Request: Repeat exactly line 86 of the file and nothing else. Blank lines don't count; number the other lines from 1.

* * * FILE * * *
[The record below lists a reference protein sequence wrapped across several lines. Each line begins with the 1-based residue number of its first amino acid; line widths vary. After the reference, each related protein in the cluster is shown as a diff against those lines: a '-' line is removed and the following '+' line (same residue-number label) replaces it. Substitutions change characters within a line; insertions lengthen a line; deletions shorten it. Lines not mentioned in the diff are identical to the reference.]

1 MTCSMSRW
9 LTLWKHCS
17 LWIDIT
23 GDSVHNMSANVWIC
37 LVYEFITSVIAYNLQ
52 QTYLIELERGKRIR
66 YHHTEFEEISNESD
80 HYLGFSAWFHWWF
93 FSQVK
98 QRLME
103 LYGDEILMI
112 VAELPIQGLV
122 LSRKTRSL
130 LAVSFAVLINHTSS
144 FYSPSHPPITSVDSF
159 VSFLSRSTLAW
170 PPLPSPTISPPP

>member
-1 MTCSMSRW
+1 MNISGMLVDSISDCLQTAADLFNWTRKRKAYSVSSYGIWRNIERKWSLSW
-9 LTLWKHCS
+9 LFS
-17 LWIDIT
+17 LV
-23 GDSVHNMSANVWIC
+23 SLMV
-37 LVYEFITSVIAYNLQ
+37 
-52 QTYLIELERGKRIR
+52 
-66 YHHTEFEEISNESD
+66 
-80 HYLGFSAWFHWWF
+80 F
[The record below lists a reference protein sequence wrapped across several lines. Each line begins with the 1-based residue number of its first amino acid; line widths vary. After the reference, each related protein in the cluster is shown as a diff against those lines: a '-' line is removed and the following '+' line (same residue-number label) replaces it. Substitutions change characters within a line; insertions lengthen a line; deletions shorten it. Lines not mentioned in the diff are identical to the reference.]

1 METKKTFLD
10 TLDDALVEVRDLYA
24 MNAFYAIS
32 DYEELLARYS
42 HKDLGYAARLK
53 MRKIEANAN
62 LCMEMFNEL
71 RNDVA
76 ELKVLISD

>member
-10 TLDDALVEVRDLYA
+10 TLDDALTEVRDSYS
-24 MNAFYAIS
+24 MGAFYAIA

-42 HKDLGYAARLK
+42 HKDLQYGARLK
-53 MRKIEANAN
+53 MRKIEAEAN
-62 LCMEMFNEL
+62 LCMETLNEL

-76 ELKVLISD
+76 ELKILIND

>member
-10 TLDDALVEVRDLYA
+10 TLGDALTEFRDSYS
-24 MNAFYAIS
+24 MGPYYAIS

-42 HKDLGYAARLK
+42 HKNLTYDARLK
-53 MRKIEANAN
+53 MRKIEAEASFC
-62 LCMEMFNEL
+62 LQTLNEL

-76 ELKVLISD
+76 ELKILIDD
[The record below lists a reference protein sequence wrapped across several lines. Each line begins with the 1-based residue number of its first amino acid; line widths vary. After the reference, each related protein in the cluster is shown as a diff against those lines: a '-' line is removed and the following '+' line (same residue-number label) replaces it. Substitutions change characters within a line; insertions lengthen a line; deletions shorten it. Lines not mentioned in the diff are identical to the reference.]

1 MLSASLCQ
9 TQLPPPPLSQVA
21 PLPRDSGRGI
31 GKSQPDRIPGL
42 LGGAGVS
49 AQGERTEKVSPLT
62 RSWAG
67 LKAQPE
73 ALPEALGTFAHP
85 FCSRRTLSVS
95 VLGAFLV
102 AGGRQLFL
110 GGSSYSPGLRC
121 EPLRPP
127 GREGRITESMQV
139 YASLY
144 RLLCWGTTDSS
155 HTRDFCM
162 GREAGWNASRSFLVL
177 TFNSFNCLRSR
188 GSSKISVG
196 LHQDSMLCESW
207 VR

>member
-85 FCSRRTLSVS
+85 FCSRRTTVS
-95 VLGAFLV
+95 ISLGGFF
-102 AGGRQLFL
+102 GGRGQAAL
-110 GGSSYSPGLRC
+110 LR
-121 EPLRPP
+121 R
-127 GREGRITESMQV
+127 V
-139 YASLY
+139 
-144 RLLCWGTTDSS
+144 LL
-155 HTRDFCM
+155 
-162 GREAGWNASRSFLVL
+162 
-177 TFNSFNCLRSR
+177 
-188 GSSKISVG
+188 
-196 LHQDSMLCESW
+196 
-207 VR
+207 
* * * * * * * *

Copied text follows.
121 EPLRPP